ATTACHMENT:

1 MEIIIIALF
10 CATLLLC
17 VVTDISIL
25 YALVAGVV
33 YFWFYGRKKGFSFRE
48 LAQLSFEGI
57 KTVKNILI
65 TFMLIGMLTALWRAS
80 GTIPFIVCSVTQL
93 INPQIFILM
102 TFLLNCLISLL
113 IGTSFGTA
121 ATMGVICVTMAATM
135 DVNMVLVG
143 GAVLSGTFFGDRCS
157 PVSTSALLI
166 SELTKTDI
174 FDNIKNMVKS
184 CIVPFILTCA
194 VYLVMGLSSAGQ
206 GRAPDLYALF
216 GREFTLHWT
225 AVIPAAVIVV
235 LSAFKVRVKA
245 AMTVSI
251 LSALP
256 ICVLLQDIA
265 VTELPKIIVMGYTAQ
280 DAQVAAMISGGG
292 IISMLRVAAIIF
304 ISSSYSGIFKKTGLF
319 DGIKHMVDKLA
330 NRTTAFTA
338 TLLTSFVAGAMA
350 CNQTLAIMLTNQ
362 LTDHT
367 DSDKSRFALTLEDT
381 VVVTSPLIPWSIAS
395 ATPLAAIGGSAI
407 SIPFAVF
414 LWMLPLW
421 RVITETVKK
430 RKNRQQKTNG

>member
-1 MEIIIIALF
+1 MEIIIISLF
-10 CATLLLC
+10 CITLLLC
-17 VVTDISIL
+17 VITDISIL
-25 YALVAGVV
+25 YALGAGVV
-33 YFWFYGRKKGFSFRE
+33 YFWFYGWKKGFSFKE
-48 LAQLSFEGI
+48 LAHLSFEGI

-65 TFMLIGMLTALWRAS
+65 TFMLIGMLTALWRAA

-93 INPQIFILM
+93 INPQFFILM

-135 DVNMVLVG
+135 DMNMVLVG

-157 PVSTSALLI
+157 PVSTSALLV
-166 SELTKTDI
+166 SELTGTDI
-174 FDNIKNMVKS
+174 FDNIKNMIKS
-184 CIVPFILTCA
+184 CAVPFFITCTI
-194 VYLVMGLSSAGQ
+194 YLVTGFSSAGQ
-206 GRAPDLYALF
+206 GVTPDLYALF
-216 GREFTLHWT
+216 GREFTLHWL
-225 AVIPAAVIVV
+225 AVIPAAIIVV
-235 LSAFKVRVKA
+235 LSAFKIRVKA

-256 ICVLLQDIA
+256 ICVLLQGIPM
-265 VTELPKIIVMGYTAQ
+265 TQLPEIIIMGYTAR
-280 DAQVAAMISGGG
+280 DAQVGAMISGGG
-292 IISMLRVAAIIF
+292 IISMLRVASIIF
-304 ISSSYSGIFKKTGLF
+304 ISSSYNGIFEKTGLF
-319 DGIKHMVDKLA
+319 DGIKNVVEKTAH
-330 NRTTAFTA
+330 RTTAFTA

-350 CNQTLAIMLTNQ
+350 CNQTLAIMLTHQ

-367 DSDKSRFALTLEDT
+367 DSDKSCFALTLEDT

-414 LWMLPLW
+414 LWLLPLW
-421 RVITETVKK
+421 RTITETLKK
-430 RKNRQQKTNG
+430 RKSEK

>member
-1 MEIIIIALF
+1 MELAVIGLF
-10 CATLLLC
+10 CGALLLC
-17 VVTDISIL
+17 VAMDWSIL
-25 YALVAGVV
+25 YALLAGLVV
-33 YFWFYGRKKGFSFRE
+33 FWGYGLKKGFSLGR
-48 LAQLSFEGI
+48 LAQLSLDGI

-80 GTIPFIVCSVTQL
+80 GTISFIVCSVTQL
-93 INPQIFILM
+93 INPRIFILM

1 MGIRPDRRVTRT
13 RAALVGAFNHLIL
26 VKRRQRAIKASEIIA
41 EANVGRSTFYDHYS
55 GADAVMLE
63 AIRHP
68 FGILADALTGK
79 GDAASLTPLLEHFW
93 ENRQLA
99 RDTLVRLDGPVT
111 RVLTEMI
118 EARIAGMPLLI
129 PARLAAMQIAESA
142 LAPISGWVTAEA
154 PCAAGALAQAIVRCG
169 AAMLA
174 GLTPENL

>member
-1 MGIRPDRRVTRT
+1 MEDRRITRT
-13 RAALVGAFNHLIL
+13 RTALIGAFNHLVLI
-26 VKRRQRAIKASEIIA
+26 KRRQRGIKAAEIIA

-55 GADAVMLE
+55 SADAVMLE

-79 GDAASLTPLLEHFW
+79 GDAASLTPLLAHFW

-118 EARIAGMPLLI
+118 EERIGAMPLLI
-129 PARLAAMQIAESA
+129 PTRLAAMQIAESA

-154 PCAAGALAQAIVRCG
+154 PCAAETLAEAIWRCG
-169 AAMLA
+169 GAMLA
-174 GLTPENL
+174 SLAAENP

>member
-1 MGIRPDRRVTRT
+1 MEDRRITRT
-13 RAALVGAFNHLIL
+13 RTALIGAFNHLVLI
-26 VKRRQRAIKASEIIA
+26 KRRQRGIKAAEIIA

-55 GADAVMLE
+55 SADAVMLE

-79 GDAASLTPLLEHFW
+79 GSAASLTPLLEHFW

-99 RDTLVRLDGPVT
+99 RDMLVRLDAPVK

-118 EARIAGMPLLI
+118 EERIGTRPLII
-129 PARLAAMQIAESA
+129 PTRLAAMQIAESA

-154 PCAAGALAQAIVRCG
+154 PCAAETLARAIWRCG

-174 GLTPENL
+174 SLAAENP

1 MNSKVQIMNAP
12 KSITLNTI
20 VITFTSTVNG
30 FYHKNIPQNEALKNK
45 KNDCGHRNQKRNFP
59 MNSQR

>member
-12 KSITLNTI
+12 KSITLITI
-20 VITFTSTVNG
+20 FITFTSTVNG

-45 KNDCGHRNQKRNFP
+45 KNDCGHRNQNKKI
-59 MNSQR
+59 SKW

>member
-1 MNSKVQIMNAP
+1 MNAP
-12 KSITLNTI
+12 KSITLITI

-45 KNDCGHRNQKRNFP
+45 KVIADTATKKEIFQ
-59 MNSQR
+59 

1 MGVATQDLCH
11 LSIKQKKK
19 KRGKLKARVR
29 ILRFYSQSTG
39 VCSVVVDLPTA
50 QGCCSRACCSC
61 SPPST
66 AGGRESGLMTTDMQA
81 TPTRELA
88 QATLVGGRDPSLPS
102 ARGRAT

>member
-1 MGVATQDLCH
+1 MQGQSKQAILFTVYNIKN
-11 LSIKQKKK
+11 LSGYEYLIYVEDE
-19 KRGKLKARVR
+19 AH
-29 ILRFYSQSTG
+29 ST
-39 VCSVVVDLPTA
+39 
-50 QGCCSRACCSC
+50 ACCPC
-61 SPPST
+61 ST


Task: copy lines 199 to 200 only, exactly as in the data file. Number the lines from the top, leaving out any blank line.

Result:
-12 KSITLNTI
+12 KSITLITI